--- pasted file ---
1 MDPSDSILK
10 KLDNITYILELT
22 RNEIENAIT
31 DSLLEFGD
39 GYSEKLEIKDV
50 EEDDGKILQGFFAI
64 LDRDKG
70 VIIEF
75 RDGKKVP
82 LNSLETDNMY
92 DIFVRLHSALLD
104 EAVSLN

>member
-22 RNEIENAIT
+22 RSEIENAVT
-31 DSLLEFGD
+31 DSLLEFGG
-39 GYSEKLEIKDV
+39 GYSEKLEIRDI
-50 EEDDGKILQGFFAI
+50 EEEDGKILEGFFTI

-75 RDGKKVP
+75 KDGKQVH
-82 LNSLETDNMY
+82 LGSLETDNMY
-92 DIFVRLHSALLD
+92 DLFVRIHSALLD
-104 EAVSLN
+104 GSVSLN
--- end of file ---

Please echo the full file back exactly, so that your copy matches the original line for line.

1 MDPSDSILK
10 KLDNITYILELT
22 RNEIENAIT
31 DSLLEFGD
39 GYSEKLEIKDV
50 EEDDGKILQGFFAI
64 LDRDKG
70 VIIEF
75 RDGKKVP
82 LNSLETDNMY
92 DIFVRLHSALLD
104 EAVSLN

>member
-22 RNEIENAIT
+22 RSEIENAVT
-31 DSLLEFGD
+31 DSLLEFGG
-39 GYSEKLEIKDV
+39 GYSEKLEIRDI
-50 EEDDGKILQGFFAI
+50 EEEDGKILEGFFTI

-75 RDGKKVP
+75 KDGKQVH
-82 LNSLETDNMY
+82 LGSLETDNMY
-92 DIFVRLHSALLD
+92 DLFVRIHSALLD
-104 EAVSLN
+104 GSVSLN